I recently looked up Zipcar as a solution for the all-too-common New Yorker lack of wheels. I had seen the cars on Vancouver streets and heard good things about them. The rates for our New York area were on a par with most other major Zipcar hubs: around $70 daily for week days and $80 daily for week-ends, all other company advantages included.

Two days ago, Marie and I decided to sign up. Before talking the plunge and paying my yearly membership and a sign-up fee, I looked at the rates again to convince myself that I was making a good move. But I couldn’t believe my eyes. The price had changed, and drastically! The membership fee was up by $10. The NYC rates were up to $82 for week days and a whopping $124 for week-end days – that being Friday, Saturday and Sunday!

That’s a 50% increase of week-end rates within a few weeks, no warning nor explanations given!

So I postponed my move and sent Zipcar an email asking for the reason for this price hike, since NYC seems to be the only affected city. Expecting a customer-service savvy reply, I asked what would have happened if I’d just signed up and the prices suddenly changed by this much. This is me, less the pleasantries:

“I was recently investigating joining ZipCar for the New York area and looked at your info online, including rates. Today before signing up, I looked again and I could swear the rates have jumped up tremendously. No other city in the US has such high week-end rates! $124 daily on the occasional driving plan is on average 50% more expensive than everywhere else. What justifies this increase? What if I had signed up a few weeks ago and was now confronted with these prices? What if I sign up now and the rates go up by another 50% next week?”

The answer that arrived yesterday – a Sunday to their credit – left me puzzled and a little depressed. See for yourself (that’s the entire email, the highlighting is mine):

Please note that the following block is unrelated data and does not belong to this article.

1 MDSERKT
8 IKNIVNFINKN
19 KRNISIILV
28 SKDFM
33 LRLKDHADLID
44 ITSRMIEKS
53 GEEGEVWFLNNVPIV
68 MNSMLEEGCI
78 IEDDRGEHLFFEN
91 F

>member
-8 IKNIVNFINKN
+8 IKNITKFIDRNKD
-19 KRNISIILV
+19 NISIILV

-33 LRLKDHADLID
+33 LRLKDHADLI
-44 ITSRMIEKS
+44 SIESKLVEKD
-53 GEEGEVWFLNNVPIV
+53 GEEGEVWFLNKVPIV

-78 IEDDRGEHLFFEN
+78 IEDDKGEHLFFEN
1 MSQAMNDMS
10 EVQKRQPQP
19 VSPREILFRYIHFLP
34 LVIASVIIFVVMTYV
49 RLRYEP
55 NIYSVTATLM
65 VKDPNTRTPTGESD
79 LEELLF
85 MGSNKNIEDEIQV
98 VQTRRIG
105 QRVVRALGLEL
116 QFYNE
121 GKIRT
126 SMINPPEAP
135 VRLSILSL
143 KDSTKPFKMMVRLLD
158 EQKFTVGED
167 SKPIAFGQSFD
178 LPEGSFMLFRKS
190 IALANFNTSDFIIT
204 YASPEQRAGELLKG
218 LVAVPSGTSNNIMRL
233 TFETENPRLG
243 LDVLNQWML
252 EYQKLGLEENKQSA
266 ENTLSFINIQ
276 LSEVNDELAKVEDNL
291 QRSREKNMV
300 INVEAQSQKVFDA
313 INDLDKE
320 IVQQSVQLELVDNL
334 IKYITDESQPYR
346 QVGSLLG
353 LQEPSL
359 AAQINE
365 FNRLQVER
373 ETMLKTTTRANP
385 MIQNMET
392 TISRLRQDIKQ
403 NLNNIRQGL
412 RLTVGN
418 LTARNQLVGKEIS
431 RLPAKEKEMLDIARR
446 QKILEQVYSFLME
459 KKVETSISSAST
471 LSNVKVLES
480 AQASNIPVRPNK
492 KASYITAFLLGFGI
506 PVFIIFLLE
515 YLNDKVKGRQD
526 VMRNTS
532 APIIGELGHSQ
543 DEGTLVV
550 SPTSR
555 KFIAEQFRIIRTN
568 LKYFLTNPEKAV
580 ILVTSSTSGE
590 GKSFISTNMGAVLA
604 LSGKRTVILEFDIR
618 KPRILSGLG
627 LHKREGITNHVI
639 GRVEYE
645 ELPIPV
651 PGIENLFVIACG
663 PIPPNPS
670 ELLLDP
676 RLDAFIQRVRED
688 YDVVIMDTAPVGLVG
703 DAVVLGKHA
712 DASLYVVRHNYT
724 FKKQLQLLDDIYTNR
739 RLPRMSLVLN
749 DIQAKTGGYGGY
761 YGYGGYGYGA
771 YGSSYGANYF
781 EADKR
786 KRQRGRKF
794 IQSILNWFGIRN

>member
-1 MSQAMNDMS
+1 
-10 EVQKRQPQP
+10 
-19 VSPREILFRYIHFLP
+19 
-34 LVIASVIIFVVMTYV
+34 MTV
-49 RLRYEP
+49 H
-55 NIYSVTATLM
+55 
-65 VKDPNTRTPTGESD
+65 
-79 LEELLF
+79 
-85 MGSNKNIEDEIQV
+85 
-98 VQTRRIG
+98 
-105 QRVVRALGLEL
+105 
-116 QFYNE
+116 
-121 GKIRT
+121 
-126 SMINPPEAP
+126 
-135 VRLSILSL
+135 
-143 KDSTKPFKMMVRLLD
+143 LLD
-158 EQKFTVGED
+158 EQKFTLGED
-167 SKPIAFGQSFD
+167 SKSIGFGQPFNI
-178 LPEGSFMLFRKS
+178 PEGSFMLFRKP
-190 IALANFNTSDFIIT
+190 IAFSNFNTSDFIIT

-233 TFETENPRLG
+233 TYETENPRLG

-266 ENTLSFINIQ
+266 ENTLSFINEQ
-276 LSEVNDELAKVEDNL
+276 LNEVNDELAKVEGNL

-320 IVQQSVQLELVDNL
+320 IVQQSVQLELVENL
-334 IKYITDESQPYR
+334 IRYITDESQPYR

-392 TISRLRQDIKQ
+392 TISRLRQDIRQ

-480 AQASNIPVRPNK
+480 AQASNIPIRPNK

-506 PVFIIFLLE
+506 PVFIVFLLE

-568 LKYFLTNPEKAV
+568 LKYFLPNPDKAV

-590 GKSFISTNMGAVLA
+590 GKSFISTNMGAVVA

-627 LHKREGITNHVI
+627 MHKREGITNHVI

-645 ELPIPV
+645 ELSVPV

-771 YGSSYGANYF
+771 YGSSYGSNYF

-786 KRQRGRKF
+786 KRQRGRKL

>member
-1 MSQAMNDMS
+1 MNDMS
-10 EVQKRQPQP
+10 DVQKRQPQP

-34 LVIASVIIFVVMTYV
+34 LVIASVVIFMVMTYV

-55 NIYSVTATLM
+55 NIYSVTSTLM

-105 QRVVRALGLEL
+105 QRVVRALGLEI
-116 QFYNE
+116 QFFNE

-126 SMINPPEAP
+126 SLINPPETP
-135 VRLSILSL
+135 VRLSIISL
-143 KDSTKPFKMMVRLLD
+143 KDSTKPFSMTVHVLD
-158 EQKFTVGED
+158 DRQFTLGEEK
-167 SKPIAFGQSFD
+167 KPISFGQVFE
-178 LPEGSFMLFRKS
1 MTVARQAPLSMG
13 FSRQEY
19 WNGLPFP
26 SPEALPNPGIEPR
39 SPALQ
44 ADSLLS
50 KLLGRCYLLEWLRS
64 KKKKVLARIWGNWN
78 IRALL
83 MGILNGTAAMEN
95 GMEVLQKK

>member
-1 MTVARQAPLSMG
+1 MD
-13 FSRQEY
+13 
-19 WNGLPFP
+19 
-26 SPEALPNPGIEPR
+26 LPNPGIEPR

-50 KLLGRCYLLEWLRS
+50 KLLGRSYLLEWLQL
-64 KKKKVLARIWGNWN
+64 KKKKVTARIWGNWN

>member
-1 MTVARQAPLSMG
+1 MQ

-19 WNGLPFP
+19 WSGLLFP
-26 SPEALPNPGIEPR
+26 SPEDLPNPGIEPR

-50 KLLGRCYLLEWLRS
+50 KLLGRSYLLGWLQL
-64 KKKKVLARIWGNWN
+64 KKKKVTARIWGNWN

“Thank you for your inquiry. As an educated consumer, I admire your candor with the results of your investigation. Our rates are slightly higher because of the accessibility of our vehicles and services to our members, we are currently in 13 major markets in the United States and have recently expanded our fleet overseas to London. We possesses a larger selection of vehicles to meet the lifestyle needs of each and every one of our members. This selection is also backed by our knowledgeable and courteous team of advisors and member service representatives who are there for you when you need it most. In addition to this we offer Road Side assistance during times of mishaps as we are always concerned about the safety and welfare of our members.

As always, fuel and mileage are included, we look forward to you Zipping around with us soon. Please feel free to contact me with any further questions regarding the matter.”

Granted, my own email wasn’t the best prose I have ever come up with. It was written fast and out of disappointment. But that answer? Not only are none of my concerns/questions addressed, but that beginning pitch: “As an educated consumer, I admire your candor with the results of your investigation.” Was the guy just high?

So with Zipcar dodging the issue and the discovery of multiple bad reviews on Yelp and other public forums about dirty cars, unavailable vehicles even after prior reservation and quoted rates changing unexpectedly at billing time, I think at this stage, we are going to pass and go zip somewhere else.

Way to go Zipcar.